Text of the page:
Experts warn of swift water in rivers and streams

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SALT LAKE COUNTY -- Search and rescue crews are warning people to be aware of high and fast-moving water in Utah's rivers and streams. Warm days can quickly melt mountain snow, creating dangerous conditions.

Crews say water safety is important all times of the year. But, from now until June water levels are at their peaks, increasing the danger.

Sgt. Travis Skinner with the Salt Lake County Search and Rescue Team says, "In the summer we get ready for water hazards, water rescues."

He says high water levels are a big threat, especially to young children.

"We usually lose about five little ones every year because mom and dad just don't recognize the hazard," he says.

Swiftwater Safety:
1. If you're not prepared, stay out! Even two feet of moving water over a road can sweep cars (and you!) away. Always wear your PFD (personal flotation device) and stay alert.
2. Go feet first (see exception in #3). If you're floating free downstream, keeping your feet in front of you (face up) can protect you from rocks, sticks and other obstacles. Those hidden obstacles can really hurt!
3. Watch out for strainers. Strainers are anything (a branch, a rock, a bridge post) that cuts through the water. If you get pinned against one, you may become a permanent fixture. About fifteen seconds before you reach the strainer, switch from feet first position to face first in a sort of doggie paddle. When you reach the strainer, immediately pull yourself up and over it. Get your legs clear so they won't get sucked under, pinning you against the obstruction.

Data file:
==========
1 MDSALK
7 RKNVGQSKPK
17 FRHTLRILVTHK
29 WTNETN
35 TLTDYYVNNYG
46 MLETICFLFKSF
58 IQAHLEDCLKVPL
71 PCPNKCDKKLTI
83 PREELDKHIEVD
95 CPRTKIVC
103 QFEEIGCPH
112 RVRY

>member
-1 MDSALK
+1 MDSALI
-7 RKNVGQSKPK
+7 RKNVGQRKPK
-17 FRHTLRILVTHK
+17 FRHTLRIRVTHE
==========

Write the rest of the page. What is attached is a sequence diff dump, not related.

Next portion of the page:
4. Know the area. Scouting a river before floating it will help you avoid surprise dangers.
5. Let someone know where you are and don't go alone.
6. Let someone (the same person as in #5) know when you come home.


Skinner says the water is much stronger and faster than people think. Children should stay about 15 feet from the water's edge and need constant supervision.

"It only takes one second of them being out of your sight and you could potentially lose them in the water," Skinner says.

Crews also warn hikers to be prepared.

Sunday, three climbers tried to take a shortcut and became stranded in American Fork Canyon. The climbers had a cell phone and called for help. Rescuers easily found them but spent all night getting them off the mountain.

Skinner says thankfully it was a good outcome. But rescue operations don't come without a cost to taxpayers.

"We all pay," he says, "and we usually pay because of lack of planning."

It took 22 people to rescue those climbers.

Skinner says it's important for hikers to follow a plan, stick to the trail and be prepared with a jacket, water and cell phone at the very least.


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